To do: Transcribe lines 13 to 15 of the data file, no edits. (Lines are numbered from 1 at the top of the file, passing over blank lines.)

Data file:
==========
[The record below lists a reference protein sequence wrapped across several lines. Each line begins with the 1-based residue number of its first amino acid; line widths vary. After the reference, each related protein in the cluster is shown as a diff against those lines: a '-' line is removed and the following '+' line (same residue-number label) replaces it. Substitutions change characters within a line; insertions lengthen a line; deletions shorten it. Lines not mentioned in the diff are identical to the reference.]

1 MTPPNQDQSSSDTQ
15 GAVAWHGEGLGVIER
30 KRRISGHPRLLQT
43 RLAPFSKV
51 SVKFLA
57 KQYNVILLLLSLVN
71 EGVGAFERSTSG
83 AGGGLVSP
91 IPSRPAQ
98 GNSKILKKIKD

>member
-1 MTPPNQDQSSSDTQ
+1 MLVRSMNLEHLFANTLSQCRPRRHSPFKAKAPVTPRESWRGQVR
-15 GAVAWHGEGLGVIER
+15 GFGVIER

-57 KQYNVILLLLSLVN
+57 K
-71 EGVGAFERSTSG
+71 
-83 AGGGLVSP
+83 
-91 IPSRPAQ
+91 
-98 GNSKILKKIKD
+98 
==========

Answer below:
-1 MTPPNQDQSSSDTQ
+1 MLVRSMNLEHLFANTLSQCRPRRHSPFKAKAPVTPRESWRGQVR
-15 GAVAWHGEGLGVIER